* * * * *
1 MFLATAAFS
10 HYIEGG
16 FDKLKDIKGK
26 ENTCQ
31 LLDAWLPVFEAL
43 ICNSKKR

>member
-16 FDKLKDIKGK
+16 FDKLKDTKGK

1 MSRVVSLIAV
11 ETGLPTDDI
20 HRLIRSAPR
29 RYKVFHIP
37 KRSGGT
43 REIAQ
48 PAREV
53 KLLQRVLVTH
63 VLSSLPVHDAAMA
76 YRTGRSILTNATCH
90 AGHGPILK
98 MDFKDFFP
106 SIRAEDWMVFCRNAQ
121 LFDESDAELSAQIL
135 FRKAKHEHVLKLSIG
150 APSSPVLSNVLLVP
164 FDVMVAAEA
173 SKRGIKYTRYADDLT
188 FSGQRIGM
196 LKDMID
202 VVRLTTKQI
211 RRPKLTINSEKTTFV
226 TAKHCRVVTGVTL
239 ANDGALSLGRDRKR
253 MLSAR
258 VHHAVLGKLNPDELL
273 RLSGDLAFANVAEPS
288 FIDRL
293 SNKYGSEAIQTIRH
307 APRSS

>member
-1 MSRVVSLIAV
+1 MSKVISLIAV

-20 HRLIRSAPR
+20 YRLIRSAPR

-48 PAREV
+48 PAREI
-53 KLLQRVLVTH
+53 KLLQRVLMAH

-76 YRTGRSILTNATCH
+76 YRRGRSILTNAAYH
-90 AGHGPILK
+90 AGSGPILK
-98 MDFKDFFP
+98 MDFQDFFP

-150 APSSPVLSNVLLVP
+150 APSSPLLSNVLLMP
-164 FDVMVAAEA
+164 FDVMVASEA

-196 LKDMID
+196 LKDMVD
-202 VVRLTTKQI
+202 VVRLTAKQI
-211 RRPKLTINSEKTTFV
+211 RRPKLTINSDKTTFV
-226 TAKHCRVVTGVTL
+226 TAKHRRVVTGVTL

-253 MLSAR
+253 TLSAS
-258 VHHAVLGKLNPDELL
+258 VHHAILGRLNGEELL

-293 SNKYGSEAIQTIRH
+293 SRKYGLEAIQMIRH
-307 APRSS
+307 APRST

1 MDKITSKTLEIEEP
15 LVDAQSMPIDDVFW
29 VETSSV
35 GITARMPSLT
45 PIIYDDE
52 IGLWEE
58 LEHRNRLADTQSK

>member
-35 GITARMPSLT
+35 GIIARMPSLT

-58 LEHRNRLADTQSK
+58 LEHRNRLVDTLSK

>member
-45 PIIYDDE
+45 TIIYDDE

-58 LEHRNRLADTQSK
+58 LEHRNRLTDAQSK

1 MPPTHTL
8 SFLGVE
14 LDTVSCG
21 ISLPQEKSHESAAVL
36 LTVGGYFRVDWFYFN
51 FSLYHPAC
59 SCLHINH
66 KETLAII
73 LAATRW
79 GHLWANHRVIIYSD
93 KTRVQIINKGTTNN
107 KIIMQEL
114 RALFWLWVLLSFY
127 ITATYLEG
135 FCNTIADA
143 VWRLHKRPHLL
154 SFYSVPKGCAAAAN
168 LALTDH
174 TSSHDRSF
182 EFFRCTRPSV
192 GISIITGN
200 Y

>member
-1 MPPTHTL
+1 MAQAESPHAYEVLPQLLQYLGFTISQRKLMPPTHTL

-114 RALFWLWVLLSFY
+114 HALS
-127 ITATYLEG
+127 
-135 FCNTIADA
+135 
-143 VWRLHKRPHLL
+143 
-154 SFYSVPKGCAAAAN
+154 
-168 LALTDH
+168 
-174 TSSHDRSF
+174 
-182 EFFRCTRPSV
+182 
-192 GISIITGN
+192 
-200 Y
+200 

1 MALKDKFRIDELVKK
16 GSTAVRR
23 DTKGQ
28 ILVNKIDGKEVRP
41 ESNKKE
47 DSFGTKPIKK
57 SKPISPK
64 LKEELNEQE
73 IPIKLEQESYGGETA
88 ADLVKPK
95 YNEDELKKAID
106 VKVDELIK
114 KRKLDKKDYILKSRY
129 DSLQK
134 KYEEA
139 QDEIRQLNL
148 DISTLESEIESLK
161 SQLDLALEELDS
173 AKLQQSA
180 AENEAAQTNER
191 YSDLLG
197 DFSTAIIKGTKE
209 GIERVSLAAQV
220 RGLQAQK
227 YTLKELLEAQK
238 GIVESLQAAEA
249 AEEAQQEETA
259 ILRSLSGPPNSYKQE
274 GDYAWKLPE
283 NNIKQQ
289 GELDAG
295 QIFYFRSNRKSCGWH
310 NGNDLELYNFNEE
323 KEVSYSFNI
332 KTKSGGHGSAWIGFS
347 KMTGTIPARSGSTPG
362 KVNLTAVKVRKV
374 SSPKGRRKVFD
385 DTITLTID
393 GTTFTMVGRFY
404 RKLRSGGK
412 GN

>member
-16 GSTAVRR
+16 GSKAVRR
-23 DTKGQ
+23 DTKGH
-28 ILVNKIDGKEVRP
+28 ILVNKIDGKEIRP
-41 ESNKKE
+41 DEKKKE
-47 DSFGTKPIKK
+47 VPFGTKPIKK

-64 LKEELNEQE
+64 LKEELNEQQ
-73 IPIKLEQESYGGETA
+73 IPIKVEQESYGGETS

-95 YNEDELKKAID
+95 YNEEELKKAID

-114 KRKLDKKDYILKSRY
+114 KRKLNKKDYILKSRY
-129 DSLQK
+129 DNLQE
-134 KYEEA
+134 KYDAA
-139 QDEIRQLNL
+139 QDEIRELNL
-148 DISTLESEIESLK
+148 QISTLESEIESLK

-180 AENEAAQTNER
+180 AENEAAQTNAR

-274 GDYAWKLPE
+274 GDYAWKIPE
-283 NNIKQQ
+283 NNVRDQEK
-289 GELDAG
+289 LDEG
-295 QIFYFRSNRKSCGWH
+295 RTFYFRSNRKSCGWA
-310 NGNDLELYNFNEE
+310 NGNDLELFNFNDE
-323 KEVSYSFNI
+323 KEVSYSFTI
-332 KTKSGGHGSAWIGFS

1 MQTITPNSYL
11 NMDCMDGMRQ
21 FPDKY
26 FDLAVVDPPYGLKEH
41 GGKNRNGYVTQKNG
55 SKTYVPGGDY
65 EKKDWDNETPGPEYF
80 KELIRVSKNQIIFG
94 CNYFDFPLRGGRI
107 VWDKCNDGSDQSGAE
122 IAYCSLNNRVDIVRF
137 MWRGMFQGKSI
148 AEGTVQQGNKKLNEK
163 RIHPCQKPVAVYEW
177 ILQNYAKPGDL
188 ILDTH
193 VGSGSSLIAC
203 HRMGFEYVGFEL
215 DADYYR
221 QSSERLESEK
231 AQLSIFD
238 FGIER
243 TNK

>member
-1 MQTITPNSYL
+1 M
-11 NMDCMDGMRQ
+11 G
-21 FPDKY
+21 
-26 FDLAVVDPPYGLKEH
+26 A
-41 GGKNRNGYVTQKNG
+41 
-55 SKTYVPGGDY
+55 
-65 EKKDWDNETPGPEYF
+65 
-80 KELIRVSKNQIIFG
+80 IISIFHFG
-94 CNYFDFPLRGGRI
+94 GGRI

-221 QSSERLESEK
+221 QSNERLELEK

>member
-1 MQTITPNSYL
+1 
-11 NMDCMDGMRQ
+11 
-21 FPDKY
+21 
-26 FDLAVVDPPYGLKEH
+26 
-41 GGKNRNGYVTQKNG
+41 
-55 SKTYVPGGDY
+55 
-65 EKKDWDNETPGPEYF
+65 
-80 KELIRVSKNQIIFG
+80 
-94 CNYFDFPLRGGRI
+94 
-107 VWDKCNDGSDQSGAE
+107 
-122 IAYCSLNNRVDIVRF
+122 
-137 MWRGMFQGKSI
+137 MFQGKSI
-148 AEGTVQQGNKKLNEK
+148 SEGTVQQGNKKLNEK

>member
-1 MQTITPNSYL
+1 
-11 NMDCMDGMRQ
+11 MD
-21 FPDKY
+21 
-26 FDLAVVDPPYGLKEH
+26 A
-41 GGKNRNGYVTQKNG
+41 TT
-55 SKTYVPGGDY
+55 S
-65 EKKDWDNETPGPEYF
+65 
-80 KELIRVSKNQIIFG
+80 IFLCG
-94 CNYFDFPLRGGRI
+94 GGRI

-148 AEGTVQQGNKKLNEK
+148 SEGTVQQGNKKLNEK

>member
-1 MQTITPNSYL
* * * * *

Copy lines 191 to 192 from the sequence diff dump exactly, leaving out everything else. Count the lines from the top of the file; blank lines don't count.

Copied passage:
+64 LKEELNEQQ
-73 IPIKLEQESYGGETA